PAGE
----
Now that I am a Christian I do have moods in which the whole thing looks very improbable: but when I was an atheist I had moods in which Christianity looked terribly probable. This rebellion of your moods against your real self is going to come anyway.

That is why Faith is such a necessary virtue: unless you teach your moods “where they get off,” you can never be either a sound Christian or even a sound atheist, but just a creature dithering to and fro, with its beliefs really dependent on the weather and the state of its digestion.

Dithering to and fro, indeed.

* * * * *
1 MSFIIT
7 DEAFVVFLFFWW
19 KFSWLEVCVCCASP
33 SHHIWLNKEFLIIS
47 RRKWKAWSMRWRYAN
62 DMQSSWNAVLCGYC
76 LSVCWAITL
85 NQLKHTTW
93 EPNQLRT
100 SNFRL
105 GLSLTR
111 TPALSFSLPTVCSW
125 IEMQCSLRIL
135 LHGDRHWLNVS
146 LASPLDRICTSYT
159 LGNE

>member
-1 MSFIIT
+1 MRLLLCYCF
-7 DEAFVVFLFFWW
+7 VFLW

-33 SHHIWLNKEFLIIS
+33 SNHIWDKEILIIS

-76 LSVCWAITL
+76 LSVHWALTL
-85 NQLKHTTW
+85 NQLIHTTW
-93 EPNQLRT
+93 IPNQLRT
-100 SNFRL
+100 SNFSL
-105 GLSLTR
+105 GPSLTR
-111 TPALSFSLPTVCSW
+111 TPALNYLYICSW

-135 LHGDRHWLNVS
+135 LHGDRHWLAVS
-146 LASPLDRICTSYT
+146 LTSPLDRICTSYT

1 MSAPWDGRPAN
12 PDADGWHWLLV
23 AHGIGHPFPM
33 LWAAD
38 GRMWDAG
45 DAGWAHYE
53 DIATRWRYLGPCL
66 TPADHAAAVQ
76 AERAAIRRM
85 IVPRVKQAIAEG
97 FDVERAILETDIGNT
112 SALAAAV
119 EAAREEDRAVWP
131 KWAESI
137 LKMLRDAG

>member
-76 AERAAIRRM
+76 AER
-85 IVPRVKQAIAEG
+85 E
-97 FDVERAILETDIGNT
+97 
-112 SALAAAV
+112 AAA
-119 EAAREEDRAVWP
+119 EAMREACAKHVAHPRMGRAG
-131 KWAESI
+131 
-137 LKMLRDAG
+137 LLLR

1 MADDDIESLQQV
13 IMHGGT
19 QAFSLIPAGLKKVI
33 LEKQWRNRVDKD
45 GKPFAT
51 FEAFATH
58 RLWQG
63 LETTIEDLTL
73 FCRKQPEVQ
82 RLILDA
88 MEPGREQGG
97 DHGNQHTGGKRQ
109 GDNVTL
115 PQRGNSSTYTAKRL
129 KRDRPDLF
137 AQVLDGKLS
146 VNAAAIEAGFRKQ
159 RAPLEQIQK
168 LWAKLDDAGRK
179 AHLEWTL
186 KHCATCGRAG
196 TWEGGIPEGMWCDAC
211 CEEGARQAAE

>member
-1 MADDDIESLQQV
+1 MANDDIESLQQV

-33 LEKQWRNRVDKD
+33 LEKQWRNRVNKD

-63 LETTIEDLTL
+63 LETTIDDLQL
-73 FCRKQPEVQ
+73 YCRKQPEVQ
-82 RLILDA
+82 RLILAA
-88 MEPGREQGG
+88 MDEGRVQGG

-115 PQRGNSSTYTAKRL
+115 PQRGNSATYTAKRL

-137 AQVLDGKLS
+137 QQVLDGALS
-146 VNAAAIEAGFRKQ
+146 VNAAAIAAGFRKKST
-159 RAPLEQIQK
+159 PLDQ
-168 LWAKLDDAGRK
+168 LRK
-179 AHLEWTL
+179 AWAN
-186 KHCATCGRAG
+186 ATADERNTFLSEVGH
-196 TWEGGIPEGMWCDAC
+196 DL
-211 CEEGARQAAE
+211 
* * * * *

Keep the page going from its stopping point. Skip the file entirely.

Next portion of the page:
A Surrealistic Postscript

I had been thinking about writing on this subject ever since I saw the photo, some months ago. I was spurred to compose it now, by a fact that recently appeared in Ripley’s Believe It or Not. It speaks for itself.

A Brazilian grandmother believed she was praying to a figurine of Saint Anthony for years, only to discover that it was an action figure of the Elf Lord Elrond from the “Lord of the Rings” films!

bennett

Some Christians are obnoxious. Well, okay, quite a few Christians are insufferable when they persistently “witness” to those who are deaf to their appeals. But, truth be told, many atheists are becoming increasingly obnoxious in their attitudes towards Christians as well. Let’s consider which group is worse.

First, some definitions. By Christians I don’t mean people who have some vague deistic notion that there is a God, and Jesus is somehow connected to this divinity because he was such a holy prophet.